Finally, all the features of an ISA are discussed with respect to the 80×86 and MIPS.


1. Class of ISA — Nearly all ISAs today are classified as general-purpose register architectures, where the operands are either registers or memory locations. The 80×86 has 16 general-purpose registers and 16 that can hold floating point data, while MIPS has 32 general-purpose and 32 floating-point registers. The two popular versions of this class are register-memory ISAs such as the 80×86, which can access memory as part of many instructions, and load-store ISAs such as MIPS, which can access memory only with load or store instructions. All recent ISAs are load-store.


2. Memory addressing — Virtually all desktop and server computers, including the 80×86 and MIPS, use byte addressing to access memory operands. Some architectures, like MIPS, require that objects must be aligned. An access to an object of size s bytes at byte address A is aligned if A mod s = 0. The 80×86 does not require alignment, but accesses are generally faster if operands are aligned.


3. Addressing modes — In addition to specifying registers and constant operands, addressing modes specify the address of a memory object. MIPS addressing modes are Register, Immediate (for constants), and Displacement, where a constant offset is added to a register to form the memory address. The 80×86 supports those three plus three variations of displacement: no register (absolute), two registers (based indexed with displacement), two registers where one register is multiplied by the size of the operand in bytes (based with scaled index and displacement). It has more like the last three, minus the displacement field: register indirect, indexed, and based with scaled index.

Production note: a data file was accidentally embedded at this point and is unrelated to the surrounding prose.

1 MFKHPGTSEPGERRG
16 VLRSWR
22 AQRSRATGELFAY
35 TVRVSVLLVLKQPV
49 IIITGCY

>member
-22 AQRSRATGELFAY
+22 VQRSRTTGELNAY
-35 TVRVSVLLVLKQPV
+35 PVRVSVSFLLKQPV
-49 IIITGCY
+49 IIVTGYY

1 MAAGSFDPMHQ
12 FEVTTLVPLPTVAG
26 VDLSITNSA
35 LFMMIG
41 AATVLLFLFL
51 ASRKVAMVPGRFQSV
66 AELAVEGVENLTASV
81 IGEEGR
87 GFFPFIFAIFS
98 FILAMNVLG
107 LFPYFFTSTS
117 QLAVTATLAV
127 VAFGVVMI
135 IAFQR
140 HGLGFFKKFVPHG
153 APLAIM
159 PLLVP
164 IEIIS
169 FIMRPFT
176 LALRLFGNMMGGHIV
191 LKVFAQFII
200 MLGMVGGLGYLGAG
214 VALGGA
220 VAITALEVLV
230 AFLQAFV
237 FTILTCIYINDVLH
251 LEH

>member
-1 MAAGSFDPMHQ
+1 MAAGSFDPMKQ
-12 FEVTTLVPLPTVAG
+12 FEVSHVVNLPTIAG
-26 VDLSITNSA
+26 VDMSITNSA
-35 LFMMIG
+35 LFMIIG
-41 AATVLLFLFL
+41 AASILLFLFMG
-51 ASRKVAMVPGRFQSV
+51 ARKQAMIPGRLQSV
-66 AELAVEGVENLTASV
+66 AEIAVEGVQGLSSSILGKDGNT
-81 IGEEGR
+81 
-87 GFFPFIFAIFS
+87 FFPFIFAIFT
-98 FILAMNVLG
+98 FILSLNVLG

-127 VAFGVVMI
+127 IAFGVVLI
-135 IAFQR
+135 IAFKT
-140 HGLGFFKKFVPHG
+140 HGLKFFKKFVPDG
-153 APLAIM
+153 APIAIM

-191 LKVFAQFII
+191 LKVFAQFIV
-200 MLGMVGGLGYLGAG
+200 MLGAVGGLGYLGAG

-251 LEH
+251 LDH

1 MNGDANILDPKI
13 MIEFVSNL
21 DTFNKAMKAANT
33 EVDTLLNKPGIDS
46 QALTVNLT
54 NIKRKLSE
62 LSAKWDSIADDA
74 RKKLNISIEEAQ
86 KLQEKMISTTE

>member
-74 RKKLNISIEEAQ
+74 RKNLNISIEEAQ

4. Types and sizes of operands — Like most ISAs, MIPS and 80×86 support operand sizes of 8-bit (ASCII character), 16-bit (Unicode character or half word), 32-bit (integer or word), 64-bit (double word or long integer), and IEEE 754 floating point in 32-bit (single precision) and 64-bit (double precision). The 80×86 also supports 80-bit floating point (extended double precision).


5. Operations — The general categories of operations are data transfer, arithmetic logical, control, and floating point. MIPS is a simple and easy-to-pipeline instruction set architecture, and it is representative of the RISC architectures being used in 2006. The 80×86 has a much richer and larger set of operations.


6. Control flow instructions — Virtually all ISAs, including 80×86 and MIPS, support conditional branches, unconditional jumps, procedure calls, and returns. Both use PC-relative addressing, where the branch address is specified by an address field that is added to the PC. There are some small differences.MIPS conditional branches (BE, BNE, etc.) test the contents of registers, while the 80×86 branches (JE, JNE, etc.) test condition code bits set as side effects of arithmetic/logic operations. MIPS procedure call (JAL) places the return address in a register, while the 80×86 call (CALLF) places the return address on a stack in memory.

  1. Encoding an ISA — There are two basic choices on encoding: fixed length and variable length. All MIPS instructions are 32 bits long, which simplifies instruction decoding (shown below). The 80×86 encoding is variable length, ranging from 1 to 18 bytes. Variable length instructions can take less space than fixed-length instructions, so a program compiled for the 80×86 is usually smaller than the same program compiled for MIPS. Note that choices mentioned above will affect how the instructions are encoded into a binary representation. For example, the number of registers and the number of addressing modes both have a significant impact on the size of instructions, as the register field and addressing mode field can appear many times in a single instruction.


To summarize, we have looked at the taxonomy of ISAs and the various features that need to be decided while designing the ISA. We also looked at example ISAs, the MIPS ISA and the 80×86 ISA.



Web Links / Supporting Materials


  • http://en.wikipedia.org/wiki/Instruction_set
  • Computer Architecture – A Quantitative Approach , John L. Hennessy and David A. Patterson, 5th.Edition, Morgan Kaufmann, Elsevier, 2011.
  • Computer Organization and Design – The Hardware / Software Interface, David A. Patterson and John L. Hennessy, 4th.Edition, Morgan Kaufmann, Elsevier, 2009.
  • Computer Organization, Carl Hamacher, Zvonko Vranesic and Safwat Zaky, 5th.Edition, McGraw-Hill Higher Education, 2011.